To be fair, while it's not a panacea, Parse::RecDescent is actually a pretty good tool for exactly this kind of job. When I recently tried a similar exercise myself, my first readthrough of the manual left me sceptical, but in practice I was pleasantly surprised at how easy it turned out to be to parse expressions of this precise sort with Parse:RecDescent. Whereas I've never managed to get my head round LALR(1) parsing of the sort that Limbic~Region found so intuitive.
Though I suppose that just reinforces the point that one shouldn't assume that a tool is the right tool for one's own project just because other people prefer it...
(I do find myself wondering whether the love affair with Yapp would have continued beyond the first shift/reduce conflict...)
Are you posting in the right place? Check out Where do I post X? to know for sure.
Posts may use any of the Perl Monks Approved HTML tags. Currently these include the following:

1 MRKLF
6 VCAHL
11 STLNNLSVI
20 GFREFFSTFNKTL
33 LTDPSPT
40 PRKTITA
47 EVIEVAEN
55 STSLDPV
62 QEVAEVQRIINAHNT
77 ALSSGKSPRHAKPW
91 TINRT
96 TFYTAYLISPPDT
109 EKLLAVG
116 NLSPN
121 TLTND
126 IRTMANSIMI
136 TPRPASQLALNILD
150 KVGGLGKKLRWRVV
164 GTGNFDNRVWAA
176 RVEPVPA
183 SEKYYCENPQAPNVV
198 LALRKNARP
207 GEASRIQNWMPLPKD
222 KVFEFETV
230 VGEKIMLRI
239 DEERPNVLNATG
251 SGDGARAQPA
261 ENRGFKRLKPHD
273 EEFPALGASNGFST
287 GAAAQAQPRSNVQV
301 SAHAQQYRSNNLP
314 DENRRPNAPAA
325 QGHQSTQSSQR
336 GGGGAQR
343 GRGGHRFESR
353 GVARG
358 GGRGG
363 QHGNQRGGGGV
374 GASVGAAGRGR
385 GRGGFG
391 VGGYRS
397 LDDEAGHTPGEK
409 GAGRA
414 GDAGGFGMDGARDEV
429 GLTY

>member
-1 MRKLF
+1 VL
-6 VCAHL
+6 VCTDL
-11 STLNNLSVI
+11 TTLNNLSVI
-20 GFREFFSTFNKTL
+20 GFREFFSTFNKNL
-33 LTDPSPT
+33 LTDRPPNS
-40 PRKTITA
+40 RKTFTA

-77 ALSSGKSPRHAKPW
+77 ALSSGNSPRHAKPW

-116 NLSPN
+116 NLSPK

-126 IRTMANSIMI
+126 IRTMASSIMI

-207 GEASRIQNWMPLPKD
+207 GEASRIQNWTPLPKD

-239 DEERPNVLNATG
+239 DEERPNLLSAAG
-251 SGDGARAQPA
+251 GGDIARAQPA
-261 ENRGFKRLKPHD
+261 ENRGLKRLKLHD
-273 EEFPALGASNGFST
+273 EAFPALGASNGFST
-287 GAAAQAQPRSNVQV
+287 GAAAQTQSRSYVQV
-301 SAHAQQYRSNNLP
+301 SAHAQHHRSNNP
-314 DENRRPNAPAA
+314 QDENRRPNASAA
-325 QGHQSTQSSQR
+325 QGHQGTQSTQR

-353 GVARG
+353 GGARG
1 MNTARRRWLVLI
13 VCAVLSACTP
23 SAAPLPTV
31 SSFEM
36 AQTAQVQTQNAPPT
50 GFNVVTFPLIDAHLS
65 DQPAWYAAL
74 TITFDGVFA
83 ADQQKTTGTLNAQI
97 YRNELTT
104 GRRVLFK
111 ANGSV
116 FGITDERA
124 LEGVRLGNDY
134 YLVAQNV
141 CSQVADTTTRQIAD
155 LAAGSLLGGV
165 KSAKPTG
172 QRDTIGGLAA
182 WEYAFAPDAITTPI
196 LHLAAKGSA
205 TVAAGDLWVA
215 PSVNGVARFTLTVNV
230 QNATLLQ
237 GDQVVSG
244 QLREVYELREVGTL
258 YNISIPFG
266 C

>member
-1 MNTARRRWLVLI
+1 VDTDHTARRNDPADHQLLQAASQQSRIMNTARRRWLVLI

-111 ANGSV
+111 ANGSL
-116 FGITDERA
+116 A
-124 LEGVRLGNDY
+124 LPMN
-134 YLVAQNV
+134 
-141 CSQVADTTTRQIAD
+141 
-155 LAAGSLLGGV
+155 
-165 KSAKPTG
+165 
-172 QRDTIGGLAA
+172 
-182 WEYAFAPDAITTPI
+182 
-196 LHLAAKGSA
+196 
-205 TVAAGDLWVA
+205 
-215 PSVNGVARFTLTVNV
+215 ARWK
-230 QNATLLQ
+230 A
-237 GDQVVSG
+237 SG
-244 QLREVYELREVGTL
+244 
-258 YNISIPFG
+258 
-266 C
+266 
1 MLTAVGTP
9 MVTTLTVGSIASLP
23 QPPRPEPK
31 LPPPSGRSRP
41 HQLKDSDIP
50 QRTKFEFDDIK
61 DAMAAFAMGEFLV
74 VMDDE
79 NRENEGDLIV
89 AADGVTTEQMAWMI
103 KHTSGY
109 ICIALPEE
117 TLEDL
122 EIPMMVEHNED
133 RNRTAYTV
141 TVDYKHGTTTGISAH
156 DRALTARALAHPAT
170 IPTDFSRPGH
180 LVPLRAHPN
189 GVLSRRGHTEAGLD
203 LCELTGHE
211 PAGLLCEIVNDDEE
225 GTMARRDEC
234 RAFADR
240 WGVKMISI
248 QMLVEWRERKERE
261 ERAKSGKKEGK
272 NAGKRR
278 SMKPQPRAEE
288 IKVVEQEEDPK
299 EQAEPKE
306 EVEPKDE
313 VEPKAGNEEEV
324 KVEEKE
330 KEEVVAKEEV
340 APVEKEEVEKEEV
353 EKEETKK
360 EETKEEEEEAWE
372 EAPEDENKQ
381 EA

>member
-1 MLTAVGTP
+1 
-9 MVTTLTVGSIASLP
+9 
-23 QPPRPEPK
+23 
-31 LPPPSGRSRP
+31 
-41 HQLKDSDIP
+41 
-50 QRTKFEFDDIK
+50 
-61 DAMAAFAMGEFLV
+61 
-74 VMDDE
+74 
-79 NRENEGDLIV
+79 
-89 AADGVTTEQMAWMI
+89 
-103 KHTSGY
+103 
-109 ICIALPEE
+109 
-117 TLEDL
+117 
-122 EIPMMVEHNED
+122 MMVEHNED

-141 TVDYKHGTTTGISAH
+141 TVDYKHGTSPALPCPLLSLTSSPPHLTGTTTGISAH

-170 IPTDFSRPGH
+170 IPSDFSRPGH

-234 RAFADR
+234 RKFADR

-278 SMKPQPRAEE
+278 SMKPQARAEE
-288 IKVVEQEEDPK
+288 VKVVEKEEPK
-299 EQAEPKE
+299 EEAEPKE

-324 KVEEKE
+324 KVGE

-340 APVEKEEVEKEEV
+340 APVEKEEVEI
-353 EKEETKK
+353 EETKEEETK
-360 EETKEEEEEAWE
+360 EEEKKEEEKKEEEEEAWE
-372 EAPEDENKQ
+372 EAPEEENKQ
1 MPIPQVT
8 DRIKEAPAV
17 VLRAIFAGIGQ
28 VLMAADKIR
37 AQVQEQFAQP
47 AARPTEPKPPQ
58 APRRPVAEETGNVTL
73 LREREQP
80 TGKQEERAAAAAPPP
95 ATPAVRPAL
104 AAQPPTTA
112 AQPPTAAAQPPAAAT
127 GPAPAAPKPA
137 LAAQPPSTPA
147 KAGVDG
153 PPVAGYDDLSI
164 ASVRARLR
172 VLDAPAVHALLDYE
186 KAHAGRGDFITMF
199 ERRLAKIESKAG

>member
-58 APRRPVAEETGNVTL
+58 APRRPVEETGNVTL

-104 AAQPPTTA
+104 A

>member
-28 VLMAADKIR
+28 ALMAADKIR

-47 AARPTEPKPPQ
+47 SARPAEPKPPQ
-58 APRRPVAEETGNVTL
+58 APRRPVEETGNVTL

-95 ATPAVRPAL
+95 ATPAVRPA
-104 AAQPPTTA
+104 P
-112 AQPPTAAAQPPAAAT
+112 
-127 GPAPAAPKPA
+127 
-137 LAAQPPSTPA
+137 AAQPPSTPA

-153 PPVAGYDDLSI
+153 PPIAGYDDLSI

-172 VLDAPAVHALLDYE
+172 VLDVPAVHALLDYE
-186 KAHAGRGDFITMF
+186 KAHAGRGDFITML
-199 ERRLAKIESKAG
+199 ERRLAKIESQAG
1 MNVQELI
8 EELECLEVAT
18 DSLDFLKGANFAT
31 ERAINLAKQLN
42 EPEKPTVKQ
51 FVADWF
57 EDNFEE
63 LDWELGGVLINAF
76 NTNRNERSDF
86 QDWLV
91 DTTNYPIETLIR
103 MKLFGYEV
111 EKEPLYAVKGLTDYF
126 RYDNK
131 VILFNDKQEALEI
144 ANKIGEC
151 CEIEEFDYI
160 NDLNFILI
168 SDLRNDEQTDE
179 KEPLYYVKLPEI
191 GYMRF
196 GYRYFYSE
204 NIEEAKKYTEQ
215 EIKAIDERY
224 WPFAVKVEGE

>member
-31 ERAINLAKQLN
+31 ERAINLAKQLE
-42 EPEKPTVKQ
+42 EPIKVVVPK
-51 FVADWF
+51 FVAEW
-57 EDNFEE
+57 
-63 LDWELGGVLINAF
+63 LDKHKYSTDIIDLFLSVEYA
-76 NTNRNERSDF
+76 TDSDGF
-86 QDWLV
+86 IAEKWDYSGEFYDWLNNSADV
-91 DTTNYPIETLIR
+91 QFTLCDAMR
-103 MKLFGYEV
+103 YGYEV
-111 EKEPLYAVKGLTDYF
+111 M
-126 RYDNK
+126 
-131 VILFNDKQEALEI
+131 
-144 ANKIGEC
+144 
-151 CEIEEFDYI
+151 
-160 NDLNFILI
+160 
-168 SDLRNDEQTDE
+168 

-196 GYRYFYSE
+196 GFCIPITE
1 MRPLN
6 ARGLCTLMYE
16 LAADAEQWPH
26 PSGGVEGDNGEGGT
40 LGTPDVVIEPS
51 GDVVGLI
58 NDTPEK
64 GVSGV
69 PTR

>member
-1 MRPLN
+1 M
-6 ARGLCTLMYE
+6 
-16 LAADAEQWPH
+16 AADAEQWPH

<code> <a> <b> <big>
<blockquote> <br /> <dd>
<dl> <dt> <em> <font>
<h1> <h2> <h3> <h4>
<h5> <h6> <hr /> <i>
<li> <nbsp> <ol> <p>
<small> <strike> <strong>
<sub> <sup> <table>
<td> <th> <tr> <tt>
Snippets of code should be wrapped in
<code> tags not
<pre> tags. In fact, <pre>
tags should generally be avoided. If they must
be used, extreme care should be
taken to ensure that their contents do not
have long lines (<70 chars), in order to prevent
horizontal scrolling (and possible janitor
Want more info? How to link or
or How to display code and escape characters
are good places to start.